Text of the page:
New buzzword arrives in Seoul

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New buzzword arrives in Seoul

Janssen Korea, a pharmaceutical subsidiary of Johnson & Johnson, believes in “thought leadership,” an up-and-coming leadership style that focuses on advancing the marketplace with innovative ideas and new perspectives on behalf of consumers and clients.

Last month, the Ministry of Food and Drug Safety approved the release to the market of Janssen Korea’s Sirturo, a treatment for multidrug-resistant tuberculosis, which does not respond to frontline TB drugs. Janssen’s new drug, the company says, is the first new drug mechanism for the disease in 40 years.

“Our definition of thought leadership is a style of leadership that understands social issues and problems from a broad perspective before anyone else, based on expertise,” said an official from Janssen Korea, noting that the idea of thought leadership is attractive at a time when society is becoming more complex. “The definition also includes proposing solutions and a course of actions to those problems and issues,” the official continued.

According to the company, there had been a perception in society that tuberculosis was a disease of olden times, that there were already enough treatments on the market and thus no more was needed.

“Janssen, however, flipped over that perception and developed a new treatment for patients that are resistant to existing drugs,” the official said.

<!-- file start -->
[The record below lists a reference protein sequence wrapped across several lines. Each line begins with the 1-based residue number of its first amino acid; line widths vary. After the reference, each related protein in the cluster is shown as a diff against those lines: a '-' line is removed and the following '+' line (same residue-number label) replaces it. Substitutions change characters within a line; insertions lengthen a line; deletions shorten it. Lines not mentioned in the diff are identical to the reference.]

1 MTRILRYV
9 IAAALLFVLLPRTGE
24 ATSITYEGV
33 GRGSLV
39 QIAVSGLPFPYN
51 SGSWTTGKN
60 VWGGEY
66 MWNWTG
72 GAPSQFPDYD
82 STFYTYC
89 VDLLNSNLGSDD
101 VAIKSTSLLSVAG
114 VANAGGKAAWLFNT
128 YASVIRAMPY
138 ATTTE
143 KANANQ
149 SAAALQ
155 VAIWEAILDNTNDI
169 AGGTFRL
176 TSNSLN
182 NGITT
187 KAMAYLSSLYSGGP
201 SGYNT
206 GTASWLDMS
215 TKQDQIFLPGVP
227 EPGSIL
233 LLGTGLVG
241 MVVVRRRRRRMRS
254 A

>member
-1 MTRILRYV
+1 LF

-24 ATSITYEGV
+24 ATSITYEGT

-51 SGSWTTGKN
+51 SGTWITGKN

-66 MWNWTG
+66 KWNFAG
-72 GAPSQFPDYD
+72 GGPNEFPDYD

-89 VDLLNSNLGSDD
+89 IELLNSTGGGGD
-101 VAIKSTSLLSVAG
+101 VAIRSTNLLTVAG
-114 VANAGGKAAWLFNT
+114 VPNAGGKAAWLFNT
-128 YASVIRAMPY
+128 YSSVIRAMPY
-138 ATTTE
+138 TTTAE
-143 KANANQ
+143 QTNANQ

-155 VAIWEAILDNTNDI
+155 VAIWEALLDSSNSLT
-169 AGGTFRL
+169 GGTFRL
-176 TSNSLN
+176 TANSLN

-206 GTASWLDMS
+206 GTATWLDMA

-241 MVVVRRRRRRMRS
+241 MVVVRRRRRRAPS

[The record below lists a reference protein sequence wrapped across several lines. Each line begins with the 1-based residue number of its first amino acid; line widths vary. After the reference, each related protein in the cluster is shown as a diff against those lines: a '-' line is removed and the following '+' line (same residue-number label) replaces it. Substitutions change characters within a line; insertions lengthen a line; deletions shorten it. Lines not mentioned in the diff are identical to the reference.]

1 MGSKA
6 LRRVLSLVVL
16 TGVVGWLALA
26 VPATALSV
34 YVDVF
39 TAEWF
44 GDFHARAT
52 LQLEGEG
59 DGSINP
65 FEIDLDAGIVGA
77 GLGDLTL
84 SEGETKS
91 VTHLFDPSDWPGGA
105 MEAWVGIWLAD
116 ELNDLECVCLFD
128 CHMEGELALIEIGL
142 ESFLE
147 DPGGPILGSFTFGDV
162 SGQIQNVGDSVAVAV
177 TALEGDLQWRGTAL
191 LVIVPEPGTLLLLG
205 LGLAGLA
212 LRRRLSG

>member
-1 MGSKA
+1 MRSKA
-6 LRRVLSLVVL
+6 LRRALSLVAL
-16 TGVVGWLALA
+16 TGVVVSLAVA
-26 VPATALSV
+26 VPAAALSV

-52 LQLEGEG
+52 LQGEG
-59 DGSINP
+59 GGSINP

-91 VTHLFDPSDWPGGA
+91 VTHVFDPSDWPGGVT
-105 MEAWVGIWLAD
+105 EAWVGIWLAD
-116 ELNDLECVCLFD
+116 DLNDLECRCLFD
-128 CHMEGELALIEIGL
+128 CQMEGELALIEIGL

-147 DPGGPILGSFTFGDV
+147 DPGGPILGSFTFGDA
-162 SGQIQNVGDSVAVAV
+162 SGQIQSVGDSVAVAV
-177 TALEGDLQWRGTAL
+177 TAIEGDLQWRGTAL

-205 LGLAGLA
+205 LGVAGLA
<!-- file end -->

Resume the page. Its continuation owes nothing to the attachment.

Although the term “thought leadership” is not a buzzword in Korea, the jargon is gaining ground globally. Last year, Forbes published an article on thought leadership, defining it as “becoming an authority on relevant topics by delivering the answers to the biggest questions on the minds of your target audience.”

Among the benefits of thought leadership, Forbes said, was that “by communicating thought leadership you become part of the conversation, early in the buying journey. You allow your audience to get to know you.”

More companies in Korea are taking notice and adopting the style.

Samsung Life Insurance, for example, introduced a mobile-device insurance service, which conducts some of the explanations of an insurance policy to people who often find it difficult to spare time from their schedules to meet a sales representative in person. AXA sells auto insurance on mobile apps (See article, Page 5). Paris Baguette, the ubiquitous bakery chain, is also a practitioner of thought leadership. Thinking that consumers tended to worry about the sugar contained in a loaf of bread, it recently started selling a sugar-free bread.

BY lee eun-joo [angie@joongang.co.kr]


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